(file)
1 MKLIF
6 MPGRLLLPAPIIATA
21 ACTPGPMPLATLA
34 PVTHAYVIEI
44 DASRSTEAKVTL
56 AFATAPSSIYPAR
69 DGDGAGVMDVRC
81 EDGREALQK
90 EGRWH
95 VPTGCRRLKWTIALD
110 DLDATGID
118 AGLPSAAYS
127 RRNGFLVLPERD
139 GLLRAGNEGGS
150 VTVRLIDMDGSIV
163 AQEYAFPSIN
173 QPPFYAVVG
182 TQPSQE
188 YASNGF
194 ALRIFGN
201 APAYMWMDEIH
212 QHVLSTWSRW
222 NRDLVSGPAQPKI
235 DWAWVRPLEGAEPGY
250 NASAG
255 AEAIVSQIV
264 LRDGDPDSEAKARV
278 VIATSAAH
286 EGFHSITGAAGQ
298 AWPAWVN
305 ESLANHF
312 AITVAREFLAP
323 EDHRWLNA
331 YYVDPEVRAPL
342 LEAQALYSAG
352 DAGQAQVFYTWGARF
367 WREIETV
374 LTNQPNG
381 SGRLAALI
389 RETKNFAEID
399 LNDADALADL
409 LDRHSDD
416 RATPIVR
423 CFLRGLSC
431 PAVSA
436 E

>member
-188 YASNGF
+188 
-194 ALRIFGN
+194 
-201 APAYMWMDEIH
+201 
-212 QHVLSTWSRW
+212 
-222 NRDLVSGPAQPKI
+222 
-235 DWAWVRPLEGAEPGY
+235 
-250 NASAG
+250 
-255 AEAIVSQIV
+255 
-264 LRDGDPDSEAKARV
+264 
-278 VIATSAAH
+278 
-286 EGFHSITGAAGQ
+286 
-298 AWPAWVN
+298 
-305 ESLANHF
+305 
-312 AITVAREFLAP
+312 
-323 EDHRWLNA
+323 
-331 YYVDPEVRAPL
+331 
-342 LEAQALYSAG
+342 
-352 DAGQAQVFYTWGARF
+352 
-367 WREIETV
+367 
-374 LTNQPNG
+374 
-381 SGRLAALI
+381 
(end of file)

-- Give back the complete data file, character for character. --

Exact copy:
1 MKLIF
6 MPGRLLLPAPIIATA
21 ACTPGPMPLATLA
34 PVTHAYVIEI
44 DASRSTEAKVTL
56 AFATAPSSIYPAR
69 DGDGAGVMDVRC
81 EDGREALQK
90 EGRWH
95 VPTGCRRLKWTIALD
110 DLDATGID
118 AGLPSAAYS
127 RRNGFLVLPERD
139 GLLRAGNEGGS
150 VTVRLIDMDGSIV
163 AQEYAFPSIN
173 QPPFYAVVG
182 TQPSQE
188 YASNGF
194 ALRIFGN
201 APAYMWMDEIH
212 QHVLSTWSRW
222 NRDLVSGPAQPKI
235 DWAWVRPLEGAEPGY
250 NASAG
255 AEAIVSQIV
264 LRDGDPDSEAKARV
278 VIATSAAH
286 EGFHSITGAAGQ
298 AWPAWVN
305 ESLANHF
312 AITVAREFLAP
323 EDHRWLNA
331 YYVDPEVRAPL
342 LEAQALYSAG
352 DAGQAQVFYTWGARF
367 WREIETV
374 LTNQPNG
381 SGRLAALI
389 RETKNFAEID
399 LNDADALADL
409 LDRHSDD
416 RATPIVR
423 CFLRGLSC
431 PAVSA
436 E

>member
-188 YASNGF
+188 
-194 ALRIFGN
+194 
-201 APAYMWMDEIH
+201 
-212 QHVLSTWSRW
+212 
-222 NRDLVSGPAQPKI
+222 
-235 DWAWVRPLEGAEPGY
+235 
-250 NASAG
+250 
-255 AEAIVSQIV
+255 
-264 LRDGDPDSEAKARV
+264 
-278 VIATSAAH
+278 
-286 EGFHSITGAAGQ
+286 
-298 AWPAWVN
+298 
-305 ESLANHF
+305 
-312 AITVAREFLAP
+312 
-323 EDHRWLNA
+323 
-331 YYVDPEVRAPL
+331 
-342 LEAQALYSAG
+342 
-352 DAGQAQVFYTWGARF
+352 
-367 WREIETV
+367 
-374 LTNQPNG
+374 
-381 SGRLAALI
+381 